Andi Sex Gang : No message as such in a preacher sense. One should treat the lyrics in this piece as a “case scenario” with a usual twist of surreal imagery. John Brunner? I looked him up; I do not know of him or that novel, but it sounds like one I would love to read absolutely, and a definitely valid book indeed. And yes, it certainly touches on similar feels with what interests me as a lyricist. It’s on my list now.
On to the second track, “Religion Free Zone”, the lyric, “It’s either money or God, but it’s always you,” definitely stands out. Is the song about an ideal, or the ways that ideal can get complicated?
ASG : I think this song is one of the least ambiguous I have ever written, and I can-
not make it plainer than that. I just felt on this song its straightforward approach was necessary, gloves off, you know what I mean? But that is just the approach for this particular song. Each piece is different and demands a different approach to it. My responsibility is to the feeling that swells inside me with each song as and when it comes to me. And on this song, it is the eternal struggle between lower and higher self and who we choose to be.
“Conversation” definitely brings religion and politics into the fold together, as Jesus, Hitler, and Gorbachev all chat with you in your dreams. The first two contrast pretty sharply, but the inclusion of Gorbachev got my attention. He’s an underrated revolutionary figure in his own way, isn’t he? Is he there to represent a sort of pragmatic happy medium between the two opposite figures in his early years was based upon harmony and love. There is no doubting that, as his early diaries show. His positive energy became soured and eventually twisted, succumbing to the hatred embedded in Nazi ideology. How and why? Who really knows. As for Jesus, well, not too much is really known about him, or rather, too much is left out, but we do know his intentions were good, we know he was obviously a person of great empathy and generally a man of peace. A man who believed in a world based on harmony and love. Gorbachev was in the third and last dream, a great humanist indeed. I did not control or choose who was to be in the song or what they said to me. It was the dream.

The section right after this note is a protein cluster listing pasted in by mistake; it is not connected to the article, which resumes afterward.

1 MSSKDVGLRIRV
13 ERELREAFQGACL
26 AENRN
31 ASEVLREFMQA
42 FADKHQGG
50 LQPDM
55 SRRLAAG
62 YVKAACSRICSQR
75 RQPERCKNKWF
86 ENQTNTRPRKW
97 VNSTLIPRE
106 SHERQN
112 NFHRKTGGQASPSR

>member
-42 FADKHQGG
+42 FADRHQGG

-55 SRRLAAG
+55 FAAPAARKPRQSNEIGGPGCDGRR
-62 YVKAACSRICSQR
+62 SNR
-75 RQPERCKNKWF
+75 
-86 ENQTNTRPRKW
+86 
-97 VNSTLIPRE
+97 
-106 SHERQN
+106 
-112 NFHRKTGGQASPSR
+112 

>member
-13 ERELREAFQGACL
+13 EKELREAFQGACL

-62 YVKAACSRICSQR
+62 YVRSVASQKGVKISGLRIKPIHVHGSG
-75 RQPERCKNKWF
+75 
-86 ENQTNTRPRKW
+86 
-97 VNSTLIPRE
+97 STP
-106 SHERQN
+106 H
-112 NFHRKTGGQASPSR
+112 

Trying to describe the sound of the Sex Gang Children, Glenn Danzig once said you have an original punk ethic, and there’s that postpunk feel to the music for sure. Your solo career sound has definitely shifted over time; there was a cabaret vibe on Arco Valley for example. And one can hear where this sonic evolution has taken you and SGC on Viva Vigilante!; down tempo com-